Indies And The Underground

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Review: Lisa Savidge (Self-Titled)

Phoenix-based noise pop band Lisa Savidge provide plenty of intriguing sounds on their self-titled sophomore album, vacillating from rock fury to atmospheric gloom over the course disc’s 12 tracks.

Album opener “Building You Own HAM Radio (Pts. 1 & 2)” starts off softly with a gently strumming guitars, before giving way to pounding drums, electronic noise and distorted, harmonic chords.

“Holding Me” and the Clash-inspired “90 Pills” work the classic indie rock technique of soft-verse-loud-chorus to power pop perfection, with palm-muted guitar riffs that explode into full-on power chords and pulverizing snare hits, thudding bass and whiplash-inducing drum rolls. Abrupt tempo changes seem to be one of the band’s motifs: “New Song (Pts. 1&2)” comes on like a moody dirge before morphing into a Cure-esque pop/rock jam. The technique doesn’t work quite as well on “You Killed Me,” with frontman Dan Somers sluggishly crooning in French. Luckily the track regains its footing with blasts of jangly guitar drowned in reverb and distortion and jagged vocal harmonies. The somber, string-laden instrumental “Moment Of Silence” also provides a pleasant detour.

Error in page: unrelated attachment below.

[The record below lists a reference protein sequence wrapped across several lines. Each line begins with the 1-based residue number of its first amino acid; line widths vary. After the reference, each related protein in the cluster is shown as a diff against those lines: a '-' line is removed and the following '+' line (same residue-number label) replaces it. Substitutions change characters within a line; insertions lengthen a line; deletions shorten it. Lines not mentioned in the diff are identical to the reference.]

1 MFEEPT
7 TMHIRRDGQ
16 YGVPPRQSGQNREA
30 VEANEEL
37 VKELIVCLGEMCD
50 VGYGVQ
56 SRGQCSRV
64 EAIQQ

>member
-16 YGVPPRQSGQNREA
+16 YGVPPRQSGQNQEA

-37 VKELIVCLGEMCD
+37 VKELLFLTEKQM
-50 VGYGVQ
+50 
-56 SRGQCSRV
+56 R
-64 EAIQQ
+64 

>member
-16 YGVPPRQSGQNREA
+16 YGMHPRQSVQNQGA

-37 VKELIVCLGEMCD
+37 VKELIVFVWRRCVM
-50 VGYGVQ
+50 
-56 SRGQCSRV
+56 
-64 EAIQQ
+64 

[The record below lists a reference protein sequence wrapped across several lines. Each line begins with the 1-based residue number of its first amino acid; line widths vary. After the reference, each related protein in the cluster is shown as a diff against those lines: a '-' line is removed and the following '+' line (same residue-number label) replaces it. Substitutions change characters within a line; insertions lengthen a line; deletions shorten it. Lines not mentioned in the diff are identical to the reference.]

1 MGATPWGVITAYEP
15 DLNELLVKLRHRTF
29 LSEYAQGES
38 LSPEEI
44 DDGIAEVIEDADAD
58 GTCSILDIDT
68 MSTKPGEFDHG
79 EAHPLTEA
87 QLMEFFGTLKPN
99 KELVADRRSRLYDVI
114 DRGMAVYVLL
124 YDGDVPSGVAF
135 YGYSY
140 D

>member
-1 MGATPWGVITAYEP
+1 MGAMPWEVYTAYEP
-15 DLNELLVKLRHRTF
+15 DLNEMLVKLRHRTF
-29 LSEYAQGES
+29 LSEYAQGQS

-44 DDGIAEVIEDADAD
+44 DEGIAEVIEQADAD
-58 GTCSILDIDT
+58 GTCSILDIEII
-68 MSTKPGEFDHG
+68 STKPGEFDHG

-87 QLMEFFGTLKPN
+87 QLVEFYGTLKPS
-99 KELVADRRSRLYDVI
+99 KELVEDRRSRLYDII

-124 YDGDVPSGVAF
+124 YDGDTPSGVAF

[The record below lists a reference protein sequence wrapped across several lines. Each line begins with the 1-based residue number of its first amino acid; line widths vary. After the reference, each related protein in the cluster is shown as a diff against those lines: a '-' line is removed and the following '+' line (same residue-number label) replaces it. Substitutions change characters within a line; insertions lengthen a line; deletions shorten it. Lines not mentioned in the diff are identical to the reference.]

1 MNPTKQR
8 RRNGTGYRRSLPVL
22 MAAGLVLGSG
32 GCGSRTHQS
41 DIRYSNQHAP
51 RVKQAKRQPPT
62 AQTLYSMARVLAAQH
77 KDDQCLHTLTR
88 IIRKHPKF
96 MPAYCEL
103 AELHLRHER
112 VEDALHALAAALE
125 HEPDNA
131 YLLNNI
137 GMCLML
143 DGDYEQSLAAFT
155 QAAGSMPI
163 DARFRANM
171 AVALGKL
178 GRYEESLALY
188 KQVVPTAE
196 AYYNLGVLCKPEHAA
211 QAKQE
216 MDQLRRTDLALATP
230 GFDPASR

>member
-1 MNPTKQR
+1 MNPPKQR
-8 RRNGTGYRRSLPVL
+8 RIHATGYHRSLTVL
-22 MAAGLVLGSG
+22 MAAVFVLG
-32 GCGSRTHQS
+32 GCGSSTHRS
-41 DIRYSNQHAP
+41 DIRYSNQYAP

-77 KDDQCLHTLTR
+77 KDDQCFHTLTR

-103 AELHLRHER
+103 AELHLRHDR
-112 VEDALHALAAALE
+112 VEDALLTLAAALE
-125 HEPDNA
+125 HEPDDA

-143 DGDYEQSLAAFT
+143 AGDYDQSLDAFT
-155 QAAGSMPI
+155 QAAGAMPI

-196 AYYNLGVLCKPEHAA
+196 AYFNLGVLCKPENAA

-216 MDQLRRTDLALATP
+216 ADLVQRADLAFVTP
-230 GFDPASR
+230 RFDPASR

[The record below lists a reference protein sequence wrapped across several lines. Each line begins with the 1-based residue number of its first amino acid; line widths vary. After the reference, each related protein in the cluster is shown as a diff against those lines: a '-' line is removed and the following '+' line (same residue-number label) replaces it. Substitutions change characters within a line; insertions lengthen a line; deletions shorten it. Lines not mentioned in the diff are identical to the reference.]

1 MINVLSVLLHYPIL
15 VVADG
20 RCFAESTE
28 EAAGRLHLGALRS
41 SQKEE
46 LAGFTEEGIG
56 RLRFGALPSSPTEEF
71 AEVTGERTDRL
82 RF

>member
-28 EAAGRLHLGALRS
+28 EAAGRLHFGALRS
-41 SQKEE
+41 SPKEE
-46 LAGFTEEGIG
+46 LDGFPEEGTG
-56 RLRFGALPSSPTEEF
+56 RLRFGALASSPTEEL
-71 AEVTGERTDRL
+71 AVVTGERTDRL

The album’s showstopper is “Fireexiting.” Taking flight with booming drums and whooshing, distorted guitars that sound like twin choppers, the track ratchets up the tension before opening up with a burst of atmospheric keyboards sounds, creating an effect that is at once jarring and comforting.

Lyrically the album doesn’t measure up. While it’s possible to glean some meaning from a few of the tracks–the aforementioned cuts “Holding Me” and “You Killed Me” tackle letting dreams go unfulfilled in the former and bitterly recalling a romance in the latter, while “XMAS” seems to take a cynical look at the world and human behavior–often they are too cryptic to decipher a clear cut message. It also doesn’t help that Somers’ voice sometimes gets lost in all the sonic wizardry.It would’ve been better to have his voice mixed above the fray, so hearing the words would be less of a struggle.

But then again, Lisa Savidge‘s focus seems to be more on exploring new musical ground that constructing a pop persona or an overarching point of view. And on those terms, it often succeeds.



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  • Comment by George posted September 04, 2011 at 12:43

    Appalachacha (Pts. 1&2) is one of my top 10 of the year. I can’t get enough.